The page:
by Krishnan Unni P.
The Fiction of Nationality in an Era of Transnationlism by Nyla Ali Khan, London and New York: Routledge, 2005.
Transnationalism is an idea that encompasses various discursive and cultural formations of nation’s ideologies, culural practices and modes of resistance. Literature, viewed in this context, becomes an accurate tool of expressing the agonies, sentiments and sensitive issues that often lurk within the nations. Writers who have a wide panorama of incorporating into their works issues that cross beyond the borders are global writers despite their merits and demerits. Nation becomes the foremost platform for these writers to expand and shrink, to extend and substitute because it is a different aspect of nationalism that they wish to highlight. Nyla Ali Khan’s The Fiction of Nationality in an Era of Transnationalism makes an attempt to study the different types of nationalisms and deviant discourses connected to them in the writings of V.S. Naipaul, Salman Rushdie, Amitava Ghosh and Anita Desai.
Outlined in five chapters, the conept of nation and nationalism Ali Khan discusses is mediated through a number of studies of the ‘subject’ – the subject being transmuted and transfigured. Drawing upon a number of postcolonial and diasporic theorieticians, Ali Khan makes it clear that the transnational subject is a subject of evolution. However, there is a clear demarcation between the postcolonial subject formation and transnational subject. The postcolonial subject is the one upon which innumerable borders of history are laid, whereas the transnational subject tends to situate or rather orient iteself to the norms of identity construction. This particular aspect is not well charted out in the first chapter of the text. In her examination of Naipaul’s Among the Believers , she points out that “Naipaul’s critical stance embodies the politics of Western secularism with which he identifies”. The assumption is very true with respect to several writings of Naipaul. At the same time, what needs to be noticed is the fact that Naipaul’s idea of making people mimic the nation. The concept of mimickery emamplifed by Homi K. Bhaba is worth remembering in this context. Naipaul’s characters are the mimicking ones and hence they engage in a transnational context comprising the East and the West. But the Western secualarism as identified by the author needs some more clarification in the line of the emerging global capitalism and issues of the Third World.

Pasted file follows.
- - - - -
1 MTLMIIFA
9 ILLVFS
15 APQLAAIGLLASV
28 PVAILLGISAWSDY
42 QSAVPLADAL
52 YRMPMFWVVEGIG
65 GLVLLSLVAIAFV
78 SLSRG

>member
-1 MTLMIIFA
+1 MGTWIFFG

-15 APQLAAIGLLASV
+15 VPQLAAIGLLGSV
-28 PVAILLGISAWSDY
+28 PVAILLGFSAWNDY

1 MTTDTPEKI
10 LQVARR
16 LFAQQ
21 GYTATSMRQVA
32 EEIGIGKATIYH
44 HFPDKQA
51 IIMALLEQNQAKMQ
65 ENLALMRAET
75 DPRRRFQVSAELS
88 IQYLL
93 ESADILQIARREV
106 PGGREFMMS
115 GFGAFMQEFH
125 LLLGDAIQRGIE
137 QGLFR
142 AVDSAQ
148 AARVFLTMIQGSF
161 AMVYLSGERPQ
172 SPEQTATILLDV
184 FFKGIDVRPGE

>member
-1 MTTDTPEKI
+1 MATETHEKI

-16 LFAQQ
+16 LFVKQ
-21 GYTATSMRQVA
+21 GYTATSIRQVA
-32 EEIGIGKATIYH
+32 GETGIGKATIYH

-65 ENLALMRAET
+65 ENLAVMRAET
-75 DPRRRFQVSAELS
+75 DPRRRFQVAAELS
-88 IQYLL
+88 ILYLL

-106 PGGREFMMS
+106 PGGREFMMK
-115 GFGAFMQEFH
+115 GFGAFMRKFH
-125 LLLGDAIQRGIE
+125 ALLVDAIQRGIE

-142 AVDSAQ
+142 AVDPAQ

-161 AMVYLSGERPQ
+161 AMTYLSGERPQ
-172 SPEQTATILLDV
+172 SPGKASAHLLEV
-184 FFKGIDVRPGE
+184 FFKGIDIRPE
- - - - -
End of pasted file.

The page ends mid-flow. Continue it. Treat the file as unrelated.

The study of Rushdie’s The Satanic Verses is particularly important in the context of the Islamic warfares and the attack of imperialist countires upon several Islamic countires. Viewed and studied in many ways by several theoreticians, including Aijaz Ahmad, The Satanic Verses opens up a number of discourses including the construction of the text as such. When Ali Khan states that this novel “delineates the migrant experience as regenerative and as capable of accomplishing a sense of arrival”, what resonates is the idea of the nationa with blurred boundraies. This is a postcolonial stance of the definition of a nation. But what needs to be remembered here are the attempts to reconstitute boundaries (keeping in mind the Babri Masjid demolition and the historical conjectures that Ali Khan often hinges upon) in a notion of dissimilarities and political turmoils.
Amitav Ghosh’s The Shadow Lines is studied to highlight the idea of the citizenship. Ghosh’s various strategies are well studied and meticulously the the argument of the citizenship is provided by the author. The ‘self-conscious political philoshopy’ of Ghosh’s citizenship is looked at from a critique of the Western postcolonial agenda by Ali Khan. As Ghosh’s sense of unversalism is predicated upon an outright rejection of ‘meta-identity of nationalism’ the concept of the nation itself is redefined in the many manipulative imaginations of his character Tridib in the novel.
Anita Desai’s In Custody is examind from the angle of the feminist trends in the novel concerned with the Third World. However, the Indian womanhood created by Desai requires some critiquing at this juncture. The agenda of the nationlist writers onwomen is not the one Desai has. The historical conjectures of the novelist also need to be carefully looked at from the evolving communal tensions and the much laid beit of the native female’s urge to attain motherhood. Given this diametrically opposite positions, In Custody appears to be more of an identity construction issues within a country of language divisions.
Nyla Ali Khan’s brave attemp to look at the texts cited deserves a special mention because of her constant impinging of the present-day history, such as the demolition of the Babri Masjid and Gujarat riots of 2002. Several scholars have dwelt with the same issues have seldom taken any recourse to the contemporary political problems. This book perhaps would have been more powerful if a philosophical dimension of the ‘subject’ was proided. Similarly, the future of transnationalism and the possible changes in the construction of the subject are not properly dealt by the author. Would transnational subject remain always the same, volatile and looking for fluctuations among the writers? The question needs more ponderings.
November 19, 2007
Krishnan Unni P. is a senior lecturer in English at Deshbandhu College, University of Delhi. He has edited Gabriel Garcia marquez’s Chronicle of a Death Foretold. His poems, stories and articles have appeared both in English and Malayalam in various national and international journals, magazines and newspapers. His areas of interests are Third World films and literatures, changing patterns of gender and sexual dissidence, the resisting modes in football and popular cultures.